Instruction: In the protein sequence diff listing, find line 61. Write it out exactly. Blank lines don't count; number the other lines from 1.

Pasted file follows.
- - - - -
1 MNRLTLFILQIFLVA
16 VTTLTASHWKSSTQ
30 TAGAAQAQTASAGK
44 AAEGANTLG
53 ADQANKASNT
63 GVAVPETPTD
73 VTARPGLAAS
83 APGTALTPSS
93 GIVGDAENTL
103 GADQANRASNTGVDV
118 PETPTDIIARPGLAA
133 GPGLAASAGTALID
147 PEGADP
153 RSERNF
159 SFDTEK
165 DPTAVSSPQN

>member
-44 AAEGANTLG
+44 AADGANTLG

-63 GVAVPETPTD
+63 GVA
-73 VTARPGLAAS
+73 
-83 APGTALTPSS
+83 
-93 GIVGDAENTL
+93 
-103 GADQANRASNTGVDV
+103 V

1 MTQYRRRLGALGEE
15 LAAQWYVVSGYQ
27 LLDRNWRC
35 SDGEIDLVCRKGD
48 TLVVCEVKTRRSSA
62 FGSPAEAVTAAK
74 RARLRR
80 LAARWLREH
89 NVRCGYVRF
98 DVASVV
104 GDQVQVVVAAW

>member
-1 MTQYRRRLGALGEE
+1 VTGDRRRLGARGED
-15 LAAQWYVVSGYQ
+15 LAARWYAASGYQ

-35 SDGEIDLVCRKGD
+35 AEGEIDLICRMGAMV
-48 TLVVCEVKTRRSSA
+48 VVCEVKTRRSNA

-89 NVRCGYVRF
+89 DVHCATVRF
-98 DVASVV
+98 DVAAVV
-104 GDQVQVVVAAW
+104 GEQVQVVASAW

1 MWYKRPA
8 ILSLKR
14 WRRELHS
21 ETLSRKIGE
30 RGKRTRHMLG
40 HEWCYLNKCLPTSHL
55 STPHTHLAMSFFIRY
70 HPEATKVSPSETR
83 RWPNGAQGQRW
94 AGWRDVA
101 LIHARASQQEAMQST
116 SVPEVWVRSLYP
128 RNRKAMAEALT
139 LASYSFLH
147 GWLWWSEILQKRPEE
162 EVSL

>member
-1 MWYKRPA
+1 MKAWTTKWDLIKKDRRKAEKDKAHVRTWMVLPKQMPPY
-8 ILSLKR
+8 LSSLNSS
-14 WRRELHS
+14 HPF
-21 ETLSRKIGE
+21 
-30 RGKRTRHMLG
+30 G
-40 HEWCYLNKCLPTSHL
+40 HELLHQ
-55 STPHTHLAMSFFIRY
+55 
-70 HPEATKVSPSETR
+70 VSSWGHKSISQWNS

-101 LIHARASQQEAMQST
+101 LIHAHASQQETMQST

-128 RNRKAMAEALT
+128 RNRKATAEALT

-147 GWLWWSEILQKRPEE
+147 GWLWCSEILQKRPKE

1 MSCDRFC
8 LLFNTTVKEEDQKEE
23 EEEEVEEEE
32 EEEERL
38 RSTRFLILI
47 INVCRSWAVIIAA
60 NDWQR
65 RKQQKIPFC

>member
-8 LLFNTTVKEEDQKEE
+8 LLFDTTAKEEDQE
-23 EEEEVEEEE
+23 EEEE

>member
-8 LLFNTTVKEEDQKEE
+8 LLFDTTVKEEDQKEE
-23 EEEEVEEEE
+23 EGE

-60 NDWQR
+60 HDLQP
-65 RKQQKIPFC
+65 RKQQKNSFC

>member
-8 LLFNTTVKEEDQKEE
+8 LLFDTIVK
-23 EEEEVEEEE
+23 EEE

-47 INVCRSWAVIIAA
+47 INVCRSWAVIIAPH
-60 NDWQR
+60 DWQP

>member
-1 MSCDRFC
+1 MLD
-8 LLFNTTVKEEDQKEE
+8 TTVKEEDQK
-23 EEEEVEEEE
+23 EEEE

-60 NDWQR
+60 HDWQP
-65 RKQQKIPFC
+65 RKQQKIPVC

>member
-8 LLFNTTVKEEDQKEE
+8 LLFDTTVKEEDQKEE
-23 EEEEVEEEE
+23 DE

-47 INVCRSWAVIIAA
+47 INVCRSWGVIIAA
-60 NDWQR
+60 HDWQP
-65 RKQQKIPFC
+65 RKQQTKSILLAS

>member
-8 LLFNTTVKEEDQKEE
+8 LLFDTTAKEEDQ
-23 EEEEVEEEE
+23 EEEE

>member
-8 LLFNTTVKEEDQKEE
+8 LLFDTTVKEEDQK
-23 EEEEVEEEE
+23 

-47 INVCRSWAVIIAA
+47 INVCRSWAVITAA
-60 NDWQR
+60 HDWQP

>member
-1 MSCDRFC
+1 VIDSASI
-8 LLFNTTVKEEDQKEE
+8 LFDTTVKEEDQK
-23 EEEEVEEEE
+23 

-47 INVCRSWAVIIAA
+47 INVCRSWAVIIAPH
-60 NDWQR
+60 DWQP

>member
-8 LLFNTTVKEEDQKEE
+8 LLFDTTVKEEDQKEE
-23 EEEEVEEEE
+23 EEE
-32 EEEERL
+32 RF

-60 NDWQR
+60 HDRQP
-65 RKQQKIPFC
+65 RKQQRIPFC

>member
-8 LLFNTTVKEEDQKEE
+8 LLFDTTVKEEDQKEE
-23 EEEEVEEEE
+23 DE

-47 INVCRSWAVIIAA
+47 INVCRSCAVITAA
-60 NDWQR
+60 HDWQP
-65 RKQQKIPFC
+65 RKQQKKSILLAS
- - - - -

40 HEWCYLNKCLPTSHL